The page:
On Saturday afternoon, Boy the Younger handed me a letter from his schoolbag informing me that, as it was Creative Week starting on Monday, the children had to go into school in clown outfits to start the week in a jolly way. Oh blimey.
I bought a couple of yards of blue and white spotted fabric and some elastic and set to work.
I cut out four giant trouser legs and hemmed them all round.
I then stitched them together and made a wide hem round the waist, leaving a gap for threading wire through.
I opened out a coat-hanger and bent it into a circle, pinching hooks into the ends to link them together, then threaded it through the waist hem.
I squeezed the ends of the hanger shut with pliers and then stitched up the gap in the hem.
At the bottom of the trouser legs I did the same, but threaded those through with elastic so the trousers were really baggy.
I made braces out of ribbon, but I wish I’d bought extra elastic so that the trousers would have stayed on better AND bounced up and down.
To finish the outfit off, he wore some long striped socks and my Converse on his feet, a dark blue long-sleeved t-shirt with a red Indian waistcoat and I had made a bow tie out of the surplus trouser fabric. I didn’t have time to make a hat, so he wore a wizard’s hat which I made years ago which has a big padded brim, a pointy cone and an old diamante earring stitched to the front like a jewel.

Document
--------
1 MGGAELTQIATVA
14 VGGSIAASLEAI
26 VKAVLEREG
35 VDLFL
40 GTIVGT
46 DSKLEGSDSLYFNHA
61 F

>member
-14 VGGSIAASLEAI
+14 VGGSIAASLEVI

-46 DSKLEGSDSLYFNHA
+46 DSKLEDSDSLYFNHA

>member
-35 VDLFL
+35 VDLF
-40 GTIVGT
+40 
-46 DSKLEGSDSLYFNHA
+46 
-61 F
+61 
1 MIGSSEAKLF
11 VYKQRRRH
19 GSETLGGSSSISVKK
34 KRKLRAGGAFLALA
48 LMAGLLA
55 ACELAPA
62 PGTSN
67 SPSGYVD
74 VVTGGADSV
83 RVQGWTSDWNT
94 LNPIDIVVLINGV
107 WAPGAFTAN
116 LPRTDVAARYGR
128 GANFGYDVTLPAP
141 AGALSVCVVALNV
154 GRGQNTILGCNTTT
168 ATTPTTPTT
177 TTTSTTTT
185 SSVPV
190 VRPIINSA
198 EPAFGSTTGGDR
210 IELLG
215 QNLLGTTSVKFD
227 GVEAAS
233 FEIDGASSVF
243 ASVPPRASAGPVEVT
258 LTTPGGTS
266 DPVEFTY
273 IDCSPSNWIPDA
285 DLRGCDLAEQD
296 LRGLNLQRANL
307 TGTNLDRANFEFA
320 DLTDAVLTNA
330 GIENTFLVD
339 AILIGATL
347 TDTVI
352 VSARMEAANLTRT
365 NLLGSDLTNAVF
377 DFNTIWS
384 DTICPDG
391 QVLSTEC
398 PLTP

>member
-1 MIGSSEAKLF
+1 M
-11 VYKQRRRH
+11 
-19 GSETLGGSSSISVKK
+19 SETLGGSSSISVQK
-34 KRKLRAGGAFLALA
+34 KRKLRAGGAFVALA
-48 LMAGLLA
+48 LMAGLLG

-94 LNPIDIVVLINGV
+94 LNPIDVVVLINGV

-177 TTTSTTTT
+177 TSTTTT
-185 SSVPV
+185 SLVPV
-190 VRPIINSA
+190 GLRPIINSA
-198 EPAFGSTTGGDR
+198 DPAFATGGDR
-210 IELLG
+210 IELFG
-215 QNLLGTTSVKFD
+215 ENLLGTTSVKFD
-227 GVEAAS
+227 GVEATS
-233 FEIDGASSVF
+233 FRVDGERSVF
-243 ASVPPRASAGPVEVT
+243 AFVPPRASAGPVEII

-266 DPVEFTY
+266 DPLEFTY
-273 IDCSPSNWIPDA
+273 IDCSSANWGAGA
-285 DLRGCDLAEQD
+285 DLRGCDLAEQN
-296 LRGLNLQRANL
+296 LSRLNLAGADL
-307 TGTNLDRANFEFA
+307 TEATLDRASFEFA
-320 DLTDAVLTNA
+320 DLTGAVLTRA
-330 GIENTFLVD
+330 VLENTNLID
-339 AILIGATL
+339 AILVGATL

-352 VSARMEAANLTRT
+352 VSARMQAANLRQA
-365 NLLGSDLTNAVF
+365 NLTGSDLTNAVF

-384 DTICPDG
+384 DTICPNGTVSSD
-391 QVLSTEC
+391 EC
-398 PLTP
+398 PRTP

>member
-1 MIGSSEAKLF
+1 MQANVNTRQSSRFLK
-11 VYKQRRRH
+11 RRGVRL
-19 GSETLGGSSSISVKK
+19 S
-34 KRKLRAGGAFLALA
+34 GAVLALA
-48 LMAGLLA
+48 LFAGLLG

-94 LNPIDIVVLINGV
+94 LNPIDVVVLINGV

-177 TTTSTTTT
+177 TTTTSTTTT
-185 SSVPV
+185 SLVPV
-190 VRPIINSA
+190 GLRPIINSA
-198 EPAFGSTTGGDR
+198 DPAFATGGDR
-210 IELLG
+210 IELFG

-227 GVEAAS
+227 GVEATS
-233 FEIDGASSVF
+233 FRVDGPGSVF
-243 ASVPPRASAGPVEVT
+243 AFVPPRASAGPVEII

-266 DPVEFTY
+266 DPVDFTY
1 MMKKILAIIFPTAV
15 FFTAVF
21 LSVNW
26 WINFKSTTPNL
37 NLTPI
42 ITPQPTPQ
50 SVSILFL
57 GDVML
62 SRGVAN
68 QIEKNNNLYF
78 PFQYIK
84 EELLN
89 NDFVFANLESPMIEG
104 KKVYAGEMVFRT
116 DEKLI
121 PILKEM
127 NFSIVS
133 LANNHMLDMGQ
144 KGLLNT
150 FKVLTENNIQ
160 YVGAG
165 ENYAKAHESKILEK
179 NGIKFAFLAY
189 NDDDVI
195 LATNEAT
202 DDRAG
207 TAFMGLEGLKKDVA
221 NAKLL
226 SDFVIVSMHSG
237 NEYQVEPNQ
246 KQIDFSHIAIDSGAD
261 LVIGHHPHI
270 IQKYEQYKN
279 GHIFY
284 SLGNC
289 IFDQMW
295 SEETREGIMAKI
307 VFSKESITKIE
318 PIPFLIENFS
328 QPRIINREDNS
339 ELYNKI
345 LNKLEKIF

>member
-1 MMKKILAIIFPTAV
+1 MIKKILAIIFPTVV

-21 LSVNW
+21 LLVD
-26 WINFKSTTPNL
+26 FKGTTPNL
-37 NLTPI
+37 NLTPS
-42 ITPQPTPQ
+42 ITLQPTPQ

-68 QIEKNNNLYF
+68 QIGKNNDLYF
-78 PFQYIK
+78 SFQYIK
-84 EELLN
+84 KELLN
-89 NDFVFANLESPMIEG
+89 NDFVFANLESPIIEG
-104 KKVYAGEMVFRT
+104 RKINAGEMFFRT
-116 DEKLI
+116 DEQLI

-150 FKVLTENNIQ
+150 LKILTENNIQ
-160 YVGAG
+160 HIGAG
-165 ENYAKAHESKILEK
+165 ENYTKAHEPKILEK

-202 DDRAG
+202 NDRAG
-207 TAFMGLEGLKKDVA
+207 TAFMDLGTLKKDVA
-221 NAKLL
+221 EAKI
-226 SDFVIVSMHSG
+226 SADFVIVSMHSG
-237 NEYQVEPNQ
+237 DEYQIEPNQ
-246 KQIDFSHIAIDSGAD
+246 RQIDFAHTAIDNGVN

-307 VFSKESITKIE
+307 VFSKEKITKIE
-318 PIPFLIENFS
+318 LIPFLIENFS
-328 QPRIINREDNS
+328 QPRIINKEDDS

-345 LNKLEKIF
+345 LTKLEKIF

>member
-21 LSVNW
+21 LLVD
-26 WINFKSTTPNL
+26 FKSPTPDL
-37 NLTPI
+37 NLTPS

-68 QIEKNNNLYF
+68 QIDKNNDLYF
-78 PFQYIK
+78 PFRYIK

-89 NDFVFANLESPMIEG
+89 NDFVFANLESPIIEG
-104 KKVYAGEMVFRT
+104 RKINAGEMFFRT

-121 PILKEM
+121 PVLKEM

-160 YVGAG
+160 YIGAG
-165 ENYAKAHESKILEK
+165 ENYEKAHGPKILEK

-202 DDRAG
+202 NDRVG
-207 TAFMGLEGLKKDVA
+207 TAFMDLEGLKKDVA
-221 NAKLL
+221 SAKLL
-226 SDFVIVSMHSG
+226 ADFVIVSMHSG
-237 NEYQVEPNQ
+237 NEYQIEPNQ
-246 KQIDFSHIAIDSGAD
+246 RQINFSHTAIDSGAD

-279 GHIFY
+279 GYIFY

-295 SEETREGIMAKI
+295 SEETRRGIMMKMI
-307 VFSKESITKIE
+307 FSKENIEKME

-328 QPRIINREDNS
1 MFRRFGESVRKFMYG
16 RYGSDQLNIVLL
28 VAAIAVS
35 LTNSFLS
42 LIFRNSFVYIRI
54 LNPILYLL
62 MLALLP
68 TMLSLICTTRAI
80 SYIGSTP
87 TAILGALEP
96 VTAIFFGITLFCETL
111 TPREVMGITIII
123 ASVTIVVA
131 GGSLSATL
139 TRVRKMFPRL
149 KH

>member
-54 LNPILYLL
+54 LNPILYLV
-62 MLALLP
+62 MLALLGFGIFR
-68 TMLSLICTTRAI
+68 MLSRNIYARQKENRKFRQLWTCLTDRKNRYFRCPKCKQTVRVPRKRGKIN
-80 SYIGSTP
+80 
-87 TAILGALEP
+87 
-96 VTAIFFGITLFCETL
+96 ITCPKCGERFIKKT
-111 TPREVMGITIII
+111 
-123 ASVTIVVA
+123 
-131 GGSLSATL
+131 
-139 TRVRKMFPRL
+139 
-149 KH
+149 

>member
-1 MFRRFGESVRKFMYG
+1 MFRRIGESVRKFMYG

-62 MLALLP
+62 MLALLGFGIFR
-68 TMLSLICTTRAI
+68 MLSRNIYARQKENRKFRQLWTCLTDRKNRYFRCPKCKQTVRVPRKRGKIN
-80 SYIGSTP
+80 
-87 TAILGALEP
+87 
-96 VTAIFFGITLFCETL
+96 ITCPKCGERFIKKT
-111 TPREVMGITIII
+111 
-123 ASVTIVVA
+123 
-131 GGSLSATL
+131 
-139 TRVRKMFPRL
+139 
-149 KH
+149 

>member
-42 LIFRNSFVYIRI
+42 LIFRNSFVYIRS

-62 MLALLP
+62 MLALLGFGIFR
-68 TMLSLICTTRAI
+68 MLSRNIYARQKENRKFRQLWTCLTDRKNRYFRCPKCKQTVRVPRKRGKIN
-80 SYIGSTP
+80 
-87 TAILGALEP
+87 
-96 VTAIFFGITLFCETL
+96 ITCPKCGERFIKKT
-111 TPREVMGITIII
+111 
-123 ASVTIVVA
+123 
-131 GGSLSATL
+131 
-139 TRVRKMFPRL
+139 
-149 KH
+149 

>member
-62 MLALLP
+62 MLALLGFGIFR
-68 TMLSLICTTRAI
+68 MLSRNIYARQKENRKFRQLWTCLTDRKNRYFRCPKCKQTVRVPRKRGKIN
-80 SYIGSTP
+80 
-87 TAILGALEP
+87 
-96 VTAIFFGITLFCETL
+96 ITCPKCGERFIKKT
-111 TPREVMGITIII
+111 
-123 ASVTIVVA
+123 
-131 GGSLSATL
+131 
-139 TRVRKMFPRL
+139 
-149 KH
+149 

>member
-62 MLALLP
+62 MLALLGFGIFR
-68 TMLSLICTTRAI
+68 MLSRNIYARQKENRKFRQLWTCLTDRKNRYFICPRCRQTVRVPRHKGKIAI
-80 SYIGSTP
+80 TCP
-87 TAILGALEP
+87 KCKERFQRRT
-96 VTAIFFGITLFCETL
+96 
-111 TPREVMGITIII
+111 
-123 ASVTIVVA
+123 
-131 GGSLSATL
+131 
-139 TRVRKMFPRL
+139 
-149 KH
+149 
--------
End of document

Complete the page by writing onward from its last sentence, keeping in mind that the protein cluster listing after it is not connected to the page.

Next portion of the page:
Children’s dressing up clothes can be made quite simply with cheap material and a bit of imagination. You don’t have to have tailoring skills – just look at a pair of trousers, for example, take note of the shape of the pieces and copy them. Even shirts, tops and dresses can be made with little skill.
Alternatively, you can pick up bits and pieces from charity shops which can be adapted with the application of a pair of scissors and a strip of Wunda-Web* into something marvellous.
I once made a Robin Hood outfit for Boy the Elder out of an old airtex shirt of mine, dyed green. I made a little shoulder cape out of a remnant of green upholstery fabric and cut out a crenellated edge which I finished off with blanket stitch to make it look authentic. Then I gathered the edge of the cape slightly with a drawstring thread and stitched it round the collar of the shirt. A belt was applied round the waist and bingo!, a Merry Man as I lived and breathed. Boy the Younger was wearing it only yesterday. All day. With my pirate boots.
* Wunda-Web is a wunderful thing. It is a long thin strip of something vaguely sticky which you fold into the hem of the garment you need turning up. You then iron it on and it holds the hem or seam – no sewing required. A boon, particularly if you don’t have a sewing machine.